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Stepping on Nano-seconds as Stepping Stones

My house is getting colder by the moment. I think I’ll go down and turn up the heat. Just a moment. I’ll be right back.

Okay. You know how that is, adjusting the thermostat by the ups and downs in fall as winter approaches, and the warming up days of spring only to be downcast by a late winter storm? I’m sure that’s why God made us pets to hold and help us through these uncertain times.

I used to take these walks with my dog, but I myself am in a time between times now, and I have to walk by myself. So, I step onto the nano-seconds with the fallen leaves and bright sunrises and sunsets, electric rains, and bristling winds.

In these private times, I give thanks for many things past, present, and future.

Time flies over us, but leaves its shadow behind.

Nathaniel Hawthorne

Here’s a pop quiz on a Tuesday:

  1. What is free, but priceless?
  2.  What can you never own, but always use?
  3.  What can you never keep, but always spend?
  4.  Once you’ve lost this, you can never get it back; what is it?

Answers:

  1. TIME
  2. TIME
  3. TIME
  4. TIME

The Time Between Times

Have you noticed how Thanksgiving tends to get lost in the time between times?

Decorations and celebration planning hops right over Thanksgiving like we are guided to hop from the treats of Halloween right into the serious celebrations of Christmas and the duties of gift-giving.

When do we get to spontaneously pause and reflect, it’s because we’ve stolen time away from these carefully sculpted hours for a private moment.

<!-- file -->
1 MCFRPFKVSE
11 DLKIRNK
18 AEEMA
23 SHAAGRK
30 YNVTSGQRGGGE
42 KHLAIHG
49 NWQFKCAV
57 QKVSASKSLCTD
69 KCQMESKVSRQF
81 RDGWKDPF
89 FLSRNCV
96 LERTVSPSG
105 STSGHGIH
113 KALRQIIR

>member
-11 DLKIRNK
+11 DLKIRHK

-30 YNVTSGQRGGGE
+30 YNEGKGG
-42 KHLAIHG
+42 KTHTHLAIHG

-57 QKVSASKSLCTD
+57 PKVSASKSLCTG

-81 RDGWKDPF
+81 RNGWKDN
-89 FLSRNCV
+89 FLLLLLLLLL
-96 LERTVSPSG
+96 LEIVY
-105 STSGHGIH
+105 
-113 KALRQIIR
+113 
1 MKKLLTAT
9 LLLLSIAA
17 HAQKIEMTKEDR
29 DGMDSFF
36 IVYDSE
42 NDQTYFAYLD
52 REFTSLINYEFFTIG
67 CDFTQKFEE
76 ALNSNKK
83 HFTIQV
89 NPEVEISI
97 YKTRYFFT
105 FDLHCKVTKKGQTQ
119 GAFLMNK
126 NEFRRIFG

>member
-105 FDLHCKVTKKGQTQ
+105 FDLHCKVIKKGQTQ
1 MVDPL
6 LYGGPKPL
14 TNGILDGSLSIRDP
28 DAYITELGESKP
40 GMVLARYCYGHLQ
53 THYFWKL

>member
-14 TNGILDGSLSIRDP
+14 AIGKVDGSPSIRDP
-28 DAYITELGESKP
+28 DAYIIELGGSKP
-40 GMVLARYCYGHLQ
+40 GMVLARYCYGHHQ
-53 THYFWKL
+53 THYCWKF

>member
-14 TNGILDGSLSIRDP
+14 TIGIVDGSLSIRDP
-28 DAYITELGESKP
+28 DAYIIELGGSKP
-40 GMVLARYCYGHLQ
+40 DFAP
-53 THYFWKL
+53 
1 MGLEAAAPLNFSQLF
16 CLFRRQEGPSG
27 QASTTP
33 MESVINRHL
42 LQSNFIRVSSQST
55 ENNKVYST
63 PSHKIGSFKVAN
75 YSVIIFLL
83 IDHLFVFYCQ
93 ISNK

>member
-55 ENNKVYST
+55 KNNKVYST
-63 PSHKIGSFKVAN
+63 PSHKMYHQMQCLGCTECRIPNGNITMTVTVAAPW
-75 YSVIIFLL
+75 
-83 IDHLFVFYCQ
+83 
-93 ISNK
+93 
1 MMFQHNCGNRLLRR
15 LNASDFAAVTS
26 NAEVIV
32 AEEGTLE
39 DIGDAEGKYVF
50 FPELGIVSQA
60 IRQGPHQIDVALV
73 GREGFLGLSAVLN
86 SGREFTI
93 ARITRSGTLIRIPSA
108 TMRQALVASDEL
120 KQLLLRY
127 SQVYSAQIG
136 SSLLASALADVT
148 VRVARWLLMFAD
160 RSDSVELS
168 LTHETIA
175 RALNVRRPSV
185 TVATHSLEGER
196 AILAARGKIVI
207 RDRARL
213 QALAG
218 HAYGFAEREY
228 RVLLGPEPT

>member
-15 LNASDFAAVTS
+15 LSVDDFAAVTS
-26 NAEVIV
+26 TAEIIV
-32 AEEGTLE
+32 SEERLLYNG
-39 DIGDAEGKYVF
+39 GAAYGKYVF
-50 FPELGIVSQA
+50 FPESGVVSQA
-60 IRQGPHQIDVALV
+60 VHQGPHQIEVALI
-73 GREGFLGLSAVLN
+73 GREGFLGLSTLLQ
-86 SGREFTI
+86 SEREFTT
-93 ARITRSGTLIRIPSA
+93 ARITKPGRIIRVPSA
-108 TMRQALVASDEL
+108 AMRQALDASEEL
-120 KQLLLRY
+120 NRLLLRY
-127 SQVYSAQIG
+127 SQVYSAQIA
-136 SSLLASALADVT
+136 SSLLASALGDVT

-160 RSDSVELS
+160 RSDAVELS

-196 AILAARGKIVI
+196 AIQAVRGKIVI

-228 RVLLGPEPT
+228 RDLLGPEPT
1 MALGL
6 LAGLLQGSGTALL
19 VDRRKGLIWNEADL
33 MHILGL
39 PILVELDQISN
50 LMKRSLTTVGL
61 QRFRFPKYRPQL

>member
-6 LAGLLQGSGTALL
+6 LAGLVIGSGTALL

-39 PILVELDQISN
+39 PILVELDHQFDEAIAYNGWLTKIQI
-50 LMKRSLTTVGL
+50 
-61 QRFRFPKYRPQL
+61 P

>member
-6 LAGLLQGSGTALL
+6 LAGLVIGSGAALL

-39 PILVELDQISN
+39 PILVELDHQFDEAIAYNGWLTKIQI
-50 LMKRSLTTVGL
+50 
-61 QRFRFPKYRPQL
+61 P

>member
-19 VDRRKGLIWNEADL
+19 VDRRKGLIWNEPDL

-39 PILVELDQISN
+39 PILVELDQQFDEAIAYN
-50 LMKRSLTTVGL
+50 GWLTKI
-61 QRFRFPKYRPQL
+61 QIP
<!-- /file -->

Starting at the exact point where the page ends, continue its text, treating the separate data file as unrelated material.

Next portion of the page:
Celebrating Thanksgiving
Ah Autumn – Breath of Joy

I’ve written a series of seasonal books for winter, spring, summer, and fall (autumn) celebrating Thanksgiving and hospitality. My books use the nano-seconds as stepping stones, pauses to reflect, similar to you’d use a labyrinth.

Sometimes, when these seconds slow down, I discover treasures and turns of phrases. I find myself reaching in, reaching out, praying.

A Nano-Second of Impulse

I’m not an independently wealthy author. I work a day job at the front desk behind glass. Today at my place of work, we got an email about burnout, which many of us are experiencing.

One of the perks of working in a glass bowl is that you get to see what’s happening outside. I’ve witnessed some interesting moments, plus a few things I’d rather un-see if that were even possible.  Outside the door to my place of work, humanity passes by on skateboards, pushing strollers, in sneakered youth and well-shod business attire. I’ve seen army recruiters, pre-med students, construction workers, and grub hub drivers; bicyclists, policemen, delivery trucks, and dog walkers.

I’ve laughed to see people leaning close to the glass to examine their teeth, fix their hair, or admire their physique; the glass is a great mirror for them and a handy camouflage for me.

Back in the before-days, it was a common delight to see small tots on a daycare outing, holding hands, or maybe grabbing onto a long cord and marching in a wiggly line.

These days, everybody is hyper-alert.

This over-stretched year of Covid is marked by caution, measured in tiny increments of care, and burdened by restraints that brush by us and tip over our natural human boundaries. Humanity is unable to cope with robotic demands for long.

Asian woman elderly soup
Ah Autumn – Breath of Joy

I want to shout, are we tripping over our own watchfulness, calculating every move; hesitating over every decision?

Whatever happened to healthy distractions, good old spontaneity?

A friend I’ve been missing tells me, “There’s simply no room for the unknown; the unplanned.

It’s been raining lately, that off and on drizzle that makes you want to stay in bed. The persistent showers are cloaking the sky in a steely gray curtain. Occasionally we get a glimpse of soft pearly clouds, like the inside of an oyster shell. It’s the kind of weather for becoming a mirror of my ceilings, becoming a well-polished pearl.

If you have to go out, the umbrella is up and the head is down. Jackets are pulled snug. That’s why, while stealing a look at the world passing by, something caught my eye.